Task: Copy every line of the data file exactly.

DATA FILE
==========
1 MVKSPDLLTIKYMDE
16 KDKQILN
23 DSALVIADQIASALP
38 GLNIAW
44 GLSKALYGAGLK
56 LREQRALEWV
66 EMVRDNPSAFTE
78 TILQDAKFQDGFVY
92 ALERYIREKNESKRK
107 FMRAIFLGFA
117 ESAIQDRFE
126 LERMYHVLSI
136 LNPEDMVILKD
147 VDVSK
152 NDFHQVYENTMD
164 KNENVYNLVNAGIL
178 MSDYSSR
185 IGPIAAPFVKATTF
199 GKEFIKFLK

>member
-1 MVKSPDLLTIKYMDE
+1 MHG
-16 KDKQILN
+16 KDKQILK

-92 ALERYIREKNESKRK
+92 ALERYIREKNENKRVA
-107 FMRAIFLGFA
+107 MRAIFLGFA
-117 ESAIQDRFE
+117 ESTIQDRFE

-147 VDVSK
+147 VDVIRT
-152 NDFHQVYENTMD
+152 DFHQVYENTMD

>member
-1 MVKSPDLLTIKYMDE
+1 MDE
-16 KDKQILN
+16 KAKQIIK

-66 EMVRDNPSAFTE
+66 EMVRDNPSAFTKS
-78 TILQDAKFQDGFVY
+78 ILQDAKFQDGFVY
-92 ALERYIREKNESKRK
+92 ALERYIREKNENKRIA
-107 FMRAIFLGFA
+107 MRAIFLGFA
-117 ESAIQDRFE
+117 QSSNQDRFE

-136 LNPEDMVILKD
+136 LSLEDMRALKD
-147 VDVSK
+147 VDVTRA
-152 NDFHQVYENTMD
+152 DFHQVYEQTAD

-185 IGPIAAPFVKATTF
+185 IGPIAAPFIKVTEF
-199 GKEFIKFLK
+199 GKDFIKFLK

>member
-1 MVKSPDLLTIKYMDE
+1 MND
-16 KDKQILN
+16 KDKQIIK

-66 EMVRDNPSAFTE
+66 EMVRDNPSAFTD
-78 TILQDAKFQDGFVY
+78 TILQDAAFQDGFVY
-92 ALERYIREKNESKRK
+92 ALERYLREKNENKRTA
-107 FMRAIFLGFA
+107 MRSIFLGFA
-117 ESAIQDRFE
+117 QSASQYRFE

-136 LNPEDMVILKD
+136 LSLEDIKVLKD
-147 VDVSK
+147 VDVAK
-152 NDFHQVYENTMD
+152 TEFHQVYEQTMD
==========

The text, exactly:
1 MVKSPDLLTIKYMDE
16 KDKQILN
23 DSALVIADQIASALP
38 GLNIAW
44 GLSKALYGAGLK
56 LREQRALEWV
66 EMVRDNPSAFTE
78 TILQDAKFQDGFVY
92 ALERYIREKNESKRK
107 FMRAIFLGFA
117 ESAIQDRFE
126 LERMYHVLSI
136 LNPEDMVILKD
147 VDVSK
152 NDFHQVYENTMD
164 KNENVYNLVNAGIL
178 MSDYSSR
185 IGPIAAPFVKATTF
199 GKEFIKFLK

>member
-1 MVKSPDLLTIKYMDE
+1 MHG
-16 KDKQILN
+16 KDKQILK

-92 ALERYIREKNESKRK
+92 ALERYIREKNENKRVA
-107 FMRAIFLGFA
+107 MRAIFLGFA
-117 ESAIQDRFE
+117 ESTIQDRFE

-147 VDVSK
+147 VDVIRT
-152 NDFHQVYENTMD
+152 DFHQVYENTMD

>member
-1 MVKSPDLLTIKYMDE
+1 MDE
-16 KDKQILN
+16 KAKQIIK

-66 EMVRDNPSAFTE
+66 EMVRDNPSAFTKS
-78 TILQDAKFQDGFVY
+78 ILQDAKFQDGFVY
-92 ALERYIREKNESKRK
+92 ALERYIREKNENKRIA
-107 FMRAIFLGFA
+107 MRAIFLGFA
-117 ESAIQDRFE
+117 QSSNQDRFE

-136 LNPEDMVILKD
+136 LSLEDMRALKD
-147 VDVSK
+147 VDVTRA
-152 NDFHQVYENTMD
+152 DFHQVYEQTAD

-185 IGPIAAPFVKATTF
+185 IGPIAAPFIKVTEF
-199 GKEFIKFLK
+199 GKDFIKFLK

>member
-1 MVKSPDLLTIKYMDE
+1 MND
-16 KDKQILN
+16 KDKQIIK

-66 EMVRDNPSAFTE
+66 EMVRDNPSAFTD
-78 TILQDAKFQDGFVY
+78 TILQDAAFQDGFVY
-92 ALERYIREKNESKRK
+92 ALERYLREKNENKRTA
-107 FMRAIFLGFA
+107 MRSIFLGFA
-117 ESAIQDRFE
+117 QSASQYRFE

-136 LNPEDMVILKD
+136 LSLEDIKVLKD
-147 VDVSK
+147 VDVAK
-152 NDFHQVYENTMD
+152 TEFHQVYEQTMD